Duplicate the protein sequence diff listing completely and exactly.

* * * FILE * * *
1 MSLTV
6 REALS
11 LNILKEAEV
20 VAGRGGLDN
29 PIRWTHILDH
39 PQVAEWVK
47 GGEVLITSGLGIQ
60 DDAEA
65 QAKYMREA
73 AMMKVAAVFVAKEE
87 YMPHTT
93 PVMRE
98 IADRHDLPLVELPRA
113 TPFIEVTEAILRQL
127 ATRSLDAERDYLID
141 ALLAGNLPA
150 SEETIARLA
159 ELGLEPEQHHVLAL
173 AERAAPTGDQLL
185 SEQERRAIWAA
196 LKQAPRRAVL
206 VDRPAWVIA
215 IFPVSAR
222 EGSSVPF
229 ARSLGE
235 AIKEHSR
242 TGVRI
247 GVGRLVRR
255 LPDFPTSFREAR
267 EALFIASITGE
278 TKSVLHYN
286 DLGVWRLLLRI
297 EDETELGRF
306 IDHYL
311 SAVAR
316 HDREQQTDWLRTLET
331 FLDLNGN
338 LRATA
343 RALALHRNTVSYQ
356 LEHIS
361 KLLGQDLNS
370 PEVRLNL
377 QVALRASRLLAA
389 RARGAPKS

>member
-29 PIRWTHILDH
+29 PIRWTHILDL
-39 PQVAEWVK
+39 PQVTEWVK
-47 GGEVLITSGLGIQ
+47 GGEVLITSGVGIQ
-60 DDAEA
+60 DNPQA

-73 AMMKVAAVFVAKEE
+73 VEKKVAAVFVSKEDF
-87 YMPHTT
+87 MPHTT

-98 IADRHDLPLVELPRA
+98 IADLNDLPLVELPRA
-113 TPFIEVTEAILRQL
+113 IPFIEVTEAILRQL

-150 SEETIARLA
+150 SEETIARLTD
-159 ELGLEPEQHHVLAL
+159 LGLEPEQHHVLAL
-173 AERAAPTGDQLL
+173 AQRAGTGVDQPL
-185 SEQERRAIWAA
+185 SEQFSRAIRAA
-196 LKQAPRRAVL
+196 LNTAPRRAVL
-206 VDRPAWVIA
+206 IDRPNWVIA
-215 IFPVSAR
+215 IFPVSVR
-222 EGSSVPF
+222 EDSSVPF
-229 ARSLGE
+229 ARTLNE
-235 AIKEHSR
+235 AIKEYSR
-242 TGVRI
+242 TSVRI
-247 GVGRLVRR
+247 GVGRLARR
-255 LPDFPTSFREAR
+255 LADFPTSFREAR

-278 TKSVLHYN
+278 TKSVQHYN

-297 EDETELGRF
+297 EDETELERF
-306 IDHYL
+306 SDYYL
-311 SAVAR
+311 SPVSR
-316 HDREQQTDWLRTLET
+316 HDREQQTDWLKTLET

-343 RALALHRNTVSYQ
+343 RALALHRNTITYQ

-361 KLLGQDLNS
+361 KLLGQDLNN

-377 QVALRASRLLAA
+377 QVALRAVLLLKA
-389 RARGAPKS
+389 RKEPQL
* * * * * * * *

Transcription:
1 MSLTV
6 REALS
11 LNILKEAEV
20 VAGRGGLDN
29 PIRWTHILDH
39 PQVAEWVK
47 GGEVLITSGLGIQ
60 DDAEA
65 QAKYMREA
73 AMMKVAAVFVAKEE
87 YMPHTT
93 PVMRE
98 IADRHDLPLVELPRA
113 TPFIEVTEAILRQL
127 ATRSLDAERDYLID
141 ALLAGNLPA
150 SEETIARLA
159 ELGLEPEQHHVLAL
173 AERAAPTGDQLL
185 SEQERRAIWAA
196 LKQAPRRAVL
206 VDRPAWVIA
215 IFPVSAR
222 EGSSVPF
229 ARSLGE
235 AIKEHSR
242 TGVRI
247 GVGRLVRR
255 LPDFPTSFREAR
267 EALFIASITGE
278 TKSVLHYN
286 DLGVWRLLLRI
297 EDETELGRF
306 IDHYL
311 SAVAR
316 HDREQQTDWLRTLET
331 FLDLNGN
338 LRATA
343 RALALHRNTVSYQ
356 LEHIS
361 KLLGQDLNS
370 PEVRLNL
377 QVALRASRLLAA
389 RARGAPKS

>member
-29 PIRWTHILDH
+29 PIRWTHILDL
-39 PQVAEWVK
+39 PQVTEWVK
-47 GGEVLITSGLGIQ
+47 GGEVLITSGVGIQ
-60 DDAEA
+60 DNPQA

-73 AMMKVAAVFVAKEE
+73 VEKKVAAVFVSKEDF
-87 YMPHTT
+87 MPHTT

-98 IADRHDLPLVELPRA
+98 IADLNDLPLVELPRA
-113 TPFIEVTEAILRQL
+113 IPFIEVTEAILRQL

-150 SEETIARLA
+150 SEETIARLTD
-159 ELGLEPEQHHVLAL
+159 LGLEPEQHHVLAL
-173 AERAAPTGDQLL
+173 AQRAGTGVDQPL
-185 SEQERRAIWAA
+185 SEQFSRAIRAA
-196 LKQAPRRAVL
+196 LNTAPRRAVL
-206 VDRPAWVIA
+206 IDRPNWVIA
-215 IFPVSAR
+215 IFPVSVR
-222 EGSSVPF
+222 EDSSVPF
-229 ARSLGE
+229 ARTLNE
-235 AIKEHSR
+235 AIKEYSR
-242 TGVRI
+242 TSVRI
-247 GVGRLVRR
+247 GVGRLARR
-255 LPDFPTSFREAR
+255 LADFPTSFREAR

-278 TKSVLHYN
+278 TKSVQHYN

-297 EDETELGRF
+297 EDETELERF
-306 IDHYL
+306 SDYYL
-311 SAVAR
+311 SPVSR
-316 HDREQQTDWLRTLET
+316 HDREQQTDWLKTLET

-343 RALALHRNTVSYQ
+343 RALALHRNTITYQ

-361 KLLGQDLNS
+361 KLLGQDLNN

-377 QVALRASRLLAA
+377 QVALRAVLLLKA
-389 RARGAPKS
+389 RKEPQL